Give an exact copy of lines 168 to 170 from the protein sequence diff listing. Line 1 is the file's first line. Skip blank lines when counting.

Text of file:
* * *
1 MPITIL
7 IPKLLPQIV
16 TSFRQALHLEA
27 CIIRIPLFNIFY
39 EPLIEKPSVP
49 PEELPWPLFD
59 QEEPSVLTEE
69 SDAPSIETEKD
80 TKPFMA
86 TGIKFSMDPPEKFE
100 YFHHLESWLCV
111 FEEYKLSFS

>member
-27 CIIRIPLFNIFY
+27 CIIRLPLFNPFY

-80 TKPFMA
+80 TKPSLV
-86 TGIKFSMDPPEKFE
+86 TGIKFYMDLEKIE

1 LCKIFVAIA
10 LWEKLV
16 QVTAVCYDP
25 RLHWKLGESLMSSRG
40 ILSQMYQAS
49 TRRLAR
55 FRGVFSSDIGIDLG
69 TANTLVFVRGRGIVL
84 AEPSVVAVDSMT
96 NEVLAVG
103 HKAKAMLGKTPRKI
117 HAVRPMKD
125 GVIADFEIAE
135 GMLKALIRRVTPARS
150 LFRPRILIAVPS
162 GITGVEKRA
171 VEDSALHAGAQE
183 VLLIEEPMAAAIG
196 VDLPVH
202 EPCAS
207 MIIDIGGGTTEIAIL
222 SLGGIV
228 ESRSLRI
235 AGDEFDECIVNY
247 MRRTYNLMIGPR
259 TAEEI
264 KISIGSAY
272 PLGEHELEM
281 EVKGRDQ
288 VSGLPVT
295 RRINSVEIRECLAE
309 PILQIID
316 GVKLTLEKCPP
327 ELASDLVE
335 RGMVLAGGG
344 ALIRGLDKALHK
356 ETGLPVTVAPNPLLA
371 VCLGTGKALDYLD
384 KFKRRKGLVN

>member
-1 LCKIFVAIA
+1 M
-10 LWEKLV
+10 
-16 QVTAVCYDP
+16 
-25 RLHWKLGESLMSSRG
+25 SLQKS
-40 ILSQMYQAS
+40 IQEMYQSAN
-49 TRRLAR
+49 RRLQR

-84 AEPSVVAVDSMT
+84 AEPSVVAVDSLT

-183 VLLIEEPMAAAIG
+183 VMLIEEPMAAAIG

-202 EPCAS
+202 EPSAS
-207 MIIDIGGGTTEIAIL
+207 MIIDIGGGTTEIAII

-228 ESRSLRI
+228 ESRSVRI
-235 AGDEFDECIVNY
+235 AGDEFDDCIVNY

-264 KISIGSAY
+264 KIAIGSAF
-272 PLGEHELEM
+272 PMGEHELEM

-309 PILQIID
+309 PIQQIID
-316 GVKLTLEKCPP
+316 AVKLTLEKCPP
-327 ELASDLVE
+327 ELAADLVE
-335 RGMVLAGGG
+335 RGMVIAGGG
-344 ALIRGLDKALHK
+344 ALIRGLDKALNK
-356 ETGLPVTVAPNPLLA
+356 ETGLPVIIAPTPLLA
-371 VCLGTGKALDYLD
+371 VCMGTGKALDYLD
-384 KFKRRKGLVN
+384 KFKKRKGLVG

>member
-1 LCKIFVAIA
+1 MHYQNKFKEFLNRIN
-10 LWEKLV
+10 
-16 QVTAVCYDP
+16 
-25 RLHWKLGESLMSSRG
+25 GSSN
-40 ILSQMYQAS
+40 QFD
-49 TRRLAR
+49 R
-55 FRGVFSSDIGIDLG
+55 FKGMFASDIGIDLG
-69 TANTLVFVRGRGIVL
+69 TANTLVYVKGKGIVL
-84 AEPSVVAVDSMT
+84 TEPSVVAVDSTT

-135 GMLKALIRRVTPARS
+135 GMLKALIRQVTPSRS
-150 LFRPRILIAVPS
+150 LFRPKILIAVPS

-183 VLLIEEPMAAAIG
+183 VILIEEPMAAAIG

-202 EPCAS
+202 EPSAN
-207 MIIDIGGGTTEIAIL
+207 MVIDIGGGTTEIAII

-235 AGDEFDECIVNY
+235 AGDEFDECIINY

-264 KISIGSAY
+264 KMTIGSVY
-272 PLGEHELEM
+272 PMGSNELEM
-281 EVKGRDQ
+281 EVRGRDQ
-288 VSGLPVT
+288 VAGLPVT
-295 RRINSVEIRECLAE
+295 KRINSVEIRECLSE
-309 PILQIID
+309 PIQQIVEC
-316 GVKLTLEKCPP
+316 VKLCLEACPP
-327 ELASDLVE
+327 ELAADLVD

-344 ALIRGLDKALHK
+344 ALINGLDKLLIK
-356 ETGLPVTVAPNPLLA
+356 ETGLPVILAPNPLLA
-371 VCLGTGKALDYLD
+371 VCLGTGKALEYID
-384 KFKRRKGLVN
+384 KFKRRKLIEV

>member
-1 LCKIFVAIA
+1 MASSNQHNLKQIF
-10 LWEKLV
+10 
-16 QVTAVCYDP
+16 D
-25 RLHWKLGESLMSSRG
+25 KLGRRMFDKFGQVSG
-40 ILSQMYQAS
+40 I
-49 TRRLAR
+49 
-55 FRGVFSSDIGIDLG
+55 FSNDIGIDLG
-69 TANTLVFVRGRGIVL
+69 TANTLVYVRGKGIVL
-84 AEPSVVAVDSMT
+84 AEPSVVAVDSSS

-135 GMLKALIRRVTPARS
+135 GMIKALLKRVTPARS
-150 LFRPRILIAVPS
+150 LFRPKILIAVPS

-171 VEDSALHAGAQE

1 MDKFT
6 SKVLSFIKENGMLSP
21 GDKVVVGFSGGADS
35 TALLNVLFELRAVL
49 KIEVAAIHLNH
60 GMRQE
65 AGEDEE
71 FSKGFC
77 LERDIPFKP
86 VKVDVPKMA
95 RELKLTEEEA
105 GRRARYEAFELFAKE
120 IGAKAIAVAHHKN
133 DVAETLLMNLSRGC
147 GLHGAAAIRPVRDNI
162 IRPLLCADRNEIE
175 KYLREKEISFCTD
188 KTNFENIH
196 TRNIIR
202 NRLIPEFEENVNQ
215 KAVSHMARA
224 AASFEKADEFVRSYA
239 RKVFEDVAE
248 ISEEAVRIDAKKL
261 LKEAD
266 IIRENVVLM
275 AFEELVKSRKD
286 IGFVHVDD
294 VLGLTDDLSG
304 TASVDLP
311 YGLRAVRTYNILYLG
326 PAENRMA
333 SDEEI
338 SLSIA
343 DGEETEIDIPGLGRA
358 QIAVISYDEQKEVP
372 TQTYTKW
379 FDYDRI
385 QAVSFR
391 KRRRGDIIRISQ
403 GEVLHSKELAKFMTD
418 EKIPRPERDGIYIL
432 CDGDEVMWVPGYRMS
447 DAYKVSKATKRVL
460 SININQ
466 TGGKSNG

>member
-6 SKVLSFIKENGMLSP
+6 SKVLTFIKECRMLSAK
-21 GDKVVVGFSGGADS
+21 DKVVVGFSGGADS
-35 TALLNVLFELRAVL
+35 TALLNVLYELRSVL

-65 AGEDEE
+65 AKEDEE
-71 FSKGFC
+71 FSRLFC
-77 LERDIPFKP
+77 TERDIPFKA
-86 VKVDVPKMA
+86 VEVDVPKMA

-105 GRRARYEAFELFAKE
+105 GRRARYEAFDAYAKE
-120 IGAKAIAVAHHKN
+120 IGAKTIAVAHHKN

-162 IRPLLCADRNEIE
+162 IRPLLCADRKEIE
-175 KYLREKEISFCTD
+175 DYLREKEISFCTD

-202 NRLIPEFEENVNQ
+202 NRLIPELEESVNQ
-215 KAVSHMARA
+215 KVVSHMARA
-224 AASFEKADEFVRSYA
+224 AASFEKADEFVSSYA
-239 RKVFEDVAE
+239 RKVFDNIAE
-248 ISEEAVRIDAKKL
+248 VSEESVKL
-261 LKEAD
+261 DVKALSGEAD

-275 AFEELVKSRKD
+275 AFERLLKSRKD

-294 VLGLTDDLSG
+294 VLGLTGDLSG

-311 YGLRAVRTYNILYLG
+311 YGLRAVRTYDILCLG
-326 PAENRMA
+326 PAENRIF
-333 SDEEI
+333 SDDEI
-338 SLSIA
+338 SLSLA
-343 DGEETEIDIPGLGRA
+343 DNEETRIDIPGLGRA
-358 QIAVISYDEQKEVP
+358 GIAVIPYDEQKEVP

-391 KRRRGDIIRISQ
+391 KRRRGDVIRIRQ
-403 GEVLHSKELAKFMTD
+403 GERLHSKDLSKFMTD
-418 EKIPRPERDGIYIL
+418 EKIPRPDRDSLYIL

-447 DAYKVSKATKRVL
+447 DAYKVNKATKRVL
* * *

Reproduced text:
-40 ILSQMYQAS
+40 I
-49 TRRLAR